I am a terrible traveller. I’m an introvert and a nester, and I like my house. I get very stressed out in foreign environments where I don’t have control over every little thing.
I once had a minor meltdown in Mexico – at an all-inclusive resort where you are completely protected from the actual local culture, of course – when I discovered that the light switches worked sideways, instead of up and down.
I once had a crying fit in Cuba – at an all-inclusive resort, of course – when I did not understand that the guy reaching for my luggage was a hotel employee, not a thief, and then after I yelled at him, he didn’t want to help us with our luggage anymore, and now how were we going to find our room without help, and WOE WOE WOE??? FameThrowa had to dig me out of that hole.
My first year out of university, for my first full time job ever, I had to take a business trip. I was a developer and travel was in no way part of my job description. However, a company in England that used my product was having repeated crashes and no one could figure out why, and we couldn’t duplicate the problem on our local setup. It was a very important client so the company decided to send someone to debug it on site.
Someone being me.
This was just a week or so before Christmas and I FREAKED OUT. The very idea of going to a cold, damp, dark country just before the holidays was horrifying. I can’t even imagine how awful it would have been had it been, say, a country where people don’t speak English. Or there are no McDonalds (where I ate 95% of my meals). I was very young, it was the first time I had ever been outside Canada, and I was UP! SET!
So one night after I’d been working all day, some of the guys I was working with decided to take me out to a restaurant, because they knew I was having a miserable time and they wanted to cheer me up. After eating, just before I got up to leave, I went to use the bathroom. There was a little hook in the stall and I hung my winter coat and hat on the hook.
When I left the bathroom, I accidentally left my hat behind.
Now this hat was an important hat. My mother had made it for me, by hand, just a month or so earlier. It was a black and white tweed, with little flecks of red and green in it. It was lined in black with a strip of red ribbon around the inside edge where the hat met the brim – like a secret little hint of “I love you” from my Mommy.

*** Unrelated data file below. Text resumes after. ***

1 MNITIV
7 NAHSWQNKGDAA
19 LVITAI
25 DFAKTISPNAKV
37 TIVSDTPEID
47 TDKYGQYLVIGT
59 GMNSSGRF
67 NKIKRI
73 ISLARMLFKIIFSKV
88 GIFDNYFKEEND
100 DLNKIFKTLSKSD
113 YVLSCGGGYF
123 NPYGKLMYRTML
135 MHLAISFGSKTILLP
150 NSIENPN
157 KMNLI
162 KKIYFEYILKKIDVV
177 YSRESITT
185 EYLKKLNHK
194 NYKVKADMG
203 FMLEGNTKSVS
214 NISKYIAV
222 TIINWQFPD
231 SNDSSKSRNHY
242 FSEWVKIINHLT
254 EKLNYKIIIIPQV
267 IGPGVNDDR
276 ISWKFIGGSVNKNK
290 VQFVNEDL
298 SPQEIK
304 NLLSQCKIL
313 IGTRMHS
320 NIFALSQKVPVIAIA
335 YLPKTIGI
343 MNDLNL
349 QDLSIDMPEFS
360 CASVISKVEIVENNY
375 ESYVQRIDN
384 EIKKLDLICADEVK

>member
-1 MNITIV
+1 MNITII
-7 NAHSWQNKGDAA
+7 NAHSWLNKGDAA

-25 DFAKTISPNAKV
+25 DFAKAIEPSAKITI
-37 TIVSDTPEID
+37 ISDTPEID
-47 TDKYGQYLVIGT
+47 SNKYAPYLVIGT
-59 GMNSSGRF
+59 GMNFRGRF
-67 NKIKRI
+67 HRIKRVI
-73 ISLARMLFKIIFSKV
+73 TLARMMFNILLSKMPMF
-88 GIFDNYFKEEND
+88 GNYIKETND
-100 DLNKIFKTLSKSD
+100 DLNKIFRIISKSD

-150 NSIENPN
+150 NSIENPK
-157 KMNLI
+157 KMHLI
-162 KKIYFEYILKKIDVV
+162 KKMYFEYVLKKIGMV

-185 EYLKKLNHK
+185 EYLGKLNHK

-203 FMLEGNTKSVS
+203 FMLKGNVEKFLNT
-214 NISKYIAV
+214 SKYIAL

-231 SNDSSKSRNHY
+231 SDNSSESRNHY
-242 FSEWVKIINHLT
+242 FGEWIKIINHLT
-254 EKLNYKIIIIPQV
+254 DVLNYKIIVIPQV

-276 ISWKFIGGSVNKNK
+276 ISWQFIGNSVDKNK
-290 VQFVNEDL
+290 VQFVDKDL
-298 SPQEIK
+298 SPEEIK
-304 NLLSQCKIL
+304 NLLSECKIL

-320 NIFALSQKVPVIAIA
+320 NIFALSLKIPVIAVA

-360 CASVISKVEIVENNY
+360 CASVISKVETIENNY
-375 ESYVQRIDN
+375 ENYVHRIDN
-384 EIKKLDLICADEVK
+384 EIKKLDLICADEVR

And when you’re lonely and distressed in a foreign country near Christmas, having a comfort item from your Mommy is important.
Once we were outside the restaurant I realized what had happened, but by the time I went back, it was gone. I looked everywhere and asked the staff, but no one had seen anything. It was gone.
WHO STEALS A HAT? Have those idiots no fear of lice? Their mommas did not raise them right. HOOLIGANS.
I called the restaurant at least twice a day for the rest of the time I was there, and nothing. I called Sir Monkeypants as soon as I got home that night, in tears, and the poor guy did his best to comfort me from across an ocean about the horror of a lost hat. Because he is very nice that way, and he didn’t even mock me about it until I was safely back on Canadian soil.
But seriously, who steals a hat? Idiots. I still tear up when I think about it.
So last night, the girls had their first swimming lesson of the winter, and we had some scheduling difficulty that caused dinner to not get made on time. After swim class we went out to Wendy’s for dinner.
Then when we got up to go, MY HAT WAS GONE.
Now, I really loved this hat, too. It was a Canada Olympic hat from the last winter Olympics. You’ve probably seen them around – it’s white with red maple leaves on it, and red tassles and ear flaps. It was my go-to hat for winter, my signature hat. My little bit of warmth in a brutal, cold country.
It was definitely there at the start of the meal.
Not there at the end of the meal.
I searched everywhere in the restaurant, under all the tables, everyone looking at me like a freak. The staff had seen nothing, no one had turned it in. It was gone.
I was forced to go home HATLESS.
IN MY OWN COUNTRY.
The hooligans are invading! It’s time to hoard spam, load up on bottled water, build that bomb shelter in the basement!
And above all, hold on to your hats.
11 thoughts on “Hold On To Your Hats”